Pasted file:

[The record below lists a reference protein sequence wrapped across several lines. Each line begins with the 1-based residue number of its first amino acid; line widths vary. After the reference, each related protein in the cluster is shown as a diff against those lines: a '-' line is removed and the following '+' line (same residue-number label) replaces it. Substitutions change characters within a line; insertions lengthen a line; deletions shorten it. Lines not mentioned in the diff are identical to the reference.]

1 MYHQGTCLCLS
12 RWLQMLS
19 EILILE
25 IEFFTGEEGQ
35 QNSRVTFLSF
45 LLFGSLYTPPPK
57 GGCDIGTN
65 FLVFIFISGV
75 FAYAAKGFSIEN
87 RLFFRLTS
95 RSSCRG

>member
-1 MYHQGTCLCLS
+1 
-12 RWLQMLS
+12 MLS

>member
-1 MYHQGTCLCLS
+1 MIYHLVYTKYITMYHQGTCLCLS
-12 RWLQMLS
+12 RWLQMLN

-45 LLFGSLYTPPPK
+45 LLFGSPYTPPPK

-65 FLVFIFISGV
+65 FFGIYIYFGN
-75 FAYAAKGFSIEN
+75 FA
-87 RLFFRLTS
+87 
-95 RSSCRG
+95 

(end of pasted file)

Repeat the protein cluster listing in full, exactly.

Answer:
[The record below lists a reference protein sequence wrapped across several lines. Each line begins with the 1-based residue number of its first amino acid; line widths vary. After the reference, each related protein in the cluster is shown as a diff against those lines: a '-' line is removed and the following '+' line (same residue-number label) replaces it. Substitutions change characters within a line; insertions lengthen a line; deletions shorten it. Lines not mentioned in the diff are identical to the reference.]

1 MYHQGTCLCLS
12 RWLQMLS
19 EILILE
25 IEFFTGEEGQ
35 QNSRVTFLSF
45 LLFGSLYTPPPK
57 GGCDIGTN
65 FLVFIFISGV
75 FAYAAKGFSIEN
87 RLFFRLTS
95 RSSCRG

>member
-1 MYHQGTCLCLS
+1 
-12 RWLQMLS
+12 MLS

>member
-1 MYHQGTCLCLS
+1 MIYHLVYTKYITMYHQGTCLCLS
-12 RWLQMLS
+12 RWLQMLN

-45 LLFGSLYTPPPK
+45 LLFGSPYTPPPK

-65 FLVFIFISGV
+65 FFGIYIYFGN
-75 FAYAAKGFSIEN
+75 FA
-87 RLFFRLTS
+87 
-95 RSSCRG
+95 